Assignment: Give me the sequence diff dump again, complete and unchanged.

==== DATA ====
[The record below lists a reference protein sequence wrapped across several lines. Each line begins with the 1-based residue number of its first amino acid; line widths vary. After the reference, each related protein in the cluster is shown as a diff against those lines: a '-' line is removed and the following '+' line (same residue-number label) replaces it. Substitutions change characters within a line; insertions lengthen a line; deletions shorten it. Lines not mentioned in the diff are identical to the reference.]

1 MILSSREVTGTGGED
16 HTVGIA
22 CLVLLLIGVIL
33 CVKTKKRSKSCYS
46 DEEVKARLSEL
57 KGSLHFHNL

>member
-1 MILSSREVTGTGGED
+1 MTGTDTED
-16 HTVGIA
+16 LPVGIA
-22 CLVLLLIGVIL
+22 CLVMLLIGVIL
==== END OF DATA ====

[The record below lists a reference protein sequence wrapped across several lines. Each line begins with the 1-based residue number of its first amino acid; line widths vary. After the reference, each related protein in the cluster is shown as a diff against those lines: a '-' line is removed and the following '+' line (same residue-number label) replaces it. Substitutions change characters within a line; insertions lengthen a line; deletions shorten it. Lines not mentioned in the diff are identical to the reference.]

1 MILSSREVTGTGGED
16 HTVGIA
22 CLVLLLIGVIL
33 CVKTKKRSKSCYS
46 DEEVKARLSEL
57 KGSLHFHNL

>member
-1 MILSSREVTGTGGED
+1 MTGTDTED
-16 HTVGIA
+16 LPVGIA
-22 CLVLLLIGVIL
+22 CLVMLLIGVIL